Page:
Oliver Heath, from Oliver Heath Design, has recently launched an online course entitled Biophilic Design in the Home, and says: 'a “photon shower” (an intense burst of natural light taken each day) will help improve sleep at night and boost alertness during the day. Start by clearing obstructions from windows, be that plants outside, cleaning dirt from the glass but also pulling back curtains and drapes to let the light flood in.'

Oliver also advises reconsidering your layout – moving furniture as close to windows as you can. 'Light levels one meter from a window will be significantly brighter than even three meters away. So move furniture to maximize time and exposure to natural light within the home. This could be a small sofa or armchair positioned next to a window overlooking the garden, or perhaps move your desk to enhance a view out.' 

Green House Project, Boca do Lobo

Green House Project, Boca do Lobo

(Image credit: Boca do Lobo)

2. Indulge in green room schemes

Biophilic design

(Image credit: Future / Polly Wreford / Sally Denning)

Unsurprisingly, biophilic design favors green in all its forms, whether it's accessorizing your home with plants or using green paint. 

Interestingly, even if you don't want house plants in your home, just looking at the color green has been proven to be beneficial, one study found that green reduces our heart rate. 

Green walls, furniture, or a combination will create a calming space that recreates the beneficial effects of being outdoors.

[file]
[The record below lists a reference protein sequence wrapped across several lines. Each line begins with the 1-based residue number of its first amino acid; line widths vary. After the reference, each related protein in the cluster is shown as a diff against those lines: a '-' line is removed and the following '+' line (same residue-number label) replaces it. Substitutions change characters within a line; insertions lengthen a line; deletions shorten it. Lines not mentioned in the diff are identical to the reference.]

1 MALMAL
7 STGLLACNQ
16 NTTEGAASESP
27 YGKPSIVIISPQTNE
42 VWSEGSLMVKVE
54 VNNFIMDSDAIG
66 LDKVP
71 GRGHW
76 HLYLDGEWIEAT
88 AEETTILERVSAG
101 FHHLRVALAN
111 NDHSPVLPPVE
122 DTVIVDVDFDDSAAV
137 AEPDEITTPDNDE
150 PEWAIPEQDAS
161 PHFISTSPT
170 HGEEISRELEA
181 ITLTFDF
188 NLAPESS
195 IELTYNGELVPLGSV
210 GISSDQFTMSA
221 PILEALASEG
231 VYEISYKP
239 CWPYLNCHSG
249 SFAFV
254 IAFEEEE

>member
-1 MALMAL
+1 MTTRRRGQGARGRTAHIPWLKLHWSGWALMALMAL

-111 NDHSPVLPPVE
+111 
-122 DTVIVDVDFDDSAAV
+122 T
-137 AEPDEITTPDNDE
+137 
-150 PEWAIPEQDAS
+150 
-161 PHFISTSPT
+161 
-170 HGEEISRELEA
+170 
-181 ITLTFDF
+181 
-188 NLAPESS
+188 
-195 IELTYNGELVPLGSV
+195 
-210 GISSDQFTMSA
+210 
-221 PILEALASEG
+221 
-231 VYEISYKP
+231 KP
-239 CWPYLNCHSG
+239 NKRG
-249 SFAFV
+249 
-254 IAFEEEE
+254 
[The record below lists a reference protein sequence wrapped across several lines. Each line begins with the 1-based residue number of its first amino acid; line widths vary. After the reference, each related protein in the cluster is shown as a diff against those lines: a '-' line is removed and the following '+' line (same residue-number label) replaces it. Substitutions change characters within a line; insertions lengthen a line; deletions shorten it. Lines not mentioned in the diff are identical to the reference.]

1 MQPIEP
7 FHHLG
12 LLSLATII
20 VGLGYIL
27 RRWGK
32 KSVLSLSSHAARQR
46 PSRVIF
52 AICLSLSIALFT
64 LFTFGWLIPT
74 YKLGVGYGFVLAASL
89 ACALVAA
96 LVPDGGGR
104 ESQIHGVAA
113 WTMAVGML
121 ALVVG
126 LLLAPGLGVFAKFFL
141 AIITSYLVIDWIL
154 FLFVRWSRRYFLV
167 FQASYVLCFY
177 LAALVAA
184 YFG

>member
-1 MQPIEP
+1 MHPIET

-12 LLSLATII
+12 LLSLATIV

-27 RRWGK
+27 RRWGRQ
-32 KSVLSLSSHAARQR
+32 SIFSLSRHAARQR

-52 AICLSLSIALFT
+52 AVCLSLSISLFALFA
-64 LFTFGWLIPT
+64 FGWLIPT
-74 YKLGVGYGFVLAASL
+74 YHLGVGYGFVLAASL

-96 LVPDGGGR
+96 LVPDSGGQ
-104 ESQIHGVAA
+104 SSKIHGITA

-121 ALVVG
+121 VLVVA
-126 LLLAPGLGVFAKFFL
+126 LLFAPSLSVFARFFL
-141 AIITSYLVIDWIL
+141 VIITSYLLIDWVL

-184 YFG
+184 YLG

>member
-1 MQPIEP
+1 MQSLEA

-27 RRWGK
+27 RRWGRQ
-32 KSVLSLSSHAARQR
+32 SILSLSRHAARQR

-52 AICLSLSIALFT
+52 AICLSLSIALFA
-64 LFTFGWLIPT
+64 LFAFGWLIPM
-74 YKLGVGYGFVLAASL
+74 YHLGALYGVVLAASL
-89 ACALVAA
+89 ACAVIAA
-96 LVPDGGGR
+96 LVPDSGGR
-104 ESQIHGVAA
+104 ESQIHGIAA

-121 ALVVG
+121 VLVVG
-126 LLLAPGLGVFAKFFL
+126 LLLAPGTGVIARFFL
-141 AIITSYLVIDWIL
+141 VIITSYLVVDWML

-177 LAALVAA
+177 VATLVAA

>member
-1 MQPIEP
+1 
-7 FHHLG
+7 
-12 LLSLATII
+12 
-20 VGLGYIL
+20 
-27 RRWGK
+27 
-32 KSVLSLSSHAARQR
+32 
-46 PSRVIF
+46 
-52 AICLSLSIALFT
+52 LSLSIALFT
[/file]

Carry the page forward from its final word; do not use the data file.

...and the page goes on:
biophilic design

(Image credit: Little Greene)

3. Take cues from natural forms

Room by Studio Ashby

(Image credit: Studio Ashby/Andrew Martin Interior Designer Review Vol.24)

If you've ever wondered why rounded shapes or certain patterns are so pleasing as part of home decor, the likely explanation is that they come from nature. 

Zelda Elisco, Sustainable Designer from Abigail-Elise Design Studio, says: 'Curves in our built environment or furniture evoke a positive human reaction because of its resemblance to the natural shapes found in nature.' 

She further explains that such design choices 'boost the activity of the parasympathetic nervous system, decrease stress levels, and encourage sense of well-being.' 

The design elements you should specifically look for are curved furniture shapes and fractal design elements – scalloped detailing, botanical leaf motifs, and other details that take inspiration from fractal patterns. 

See: 10 air purifying plants – for your home office and beyond

'Fractals are self-similar forms on different scales,' explains Zelda. 'The leaves of a fern or the branches of a tree are typical examples. No part of the natural world appears free from them: ocean waves contain smaller waves, etc.'

All of these elements of biophilic design are easy to incorporate into almost any home without the need for any major remodelling. Take inspiration from the natural world and enjoy a calmer, more productive environment. 

Anna K. Cottrell is now a freelance writer, having previously been a Content Editor for Future's homes titles. She writes about interior design, property, and gardening. On H&G, she specialized in writing about property – buying, selling, renting – sustainability and eco issues.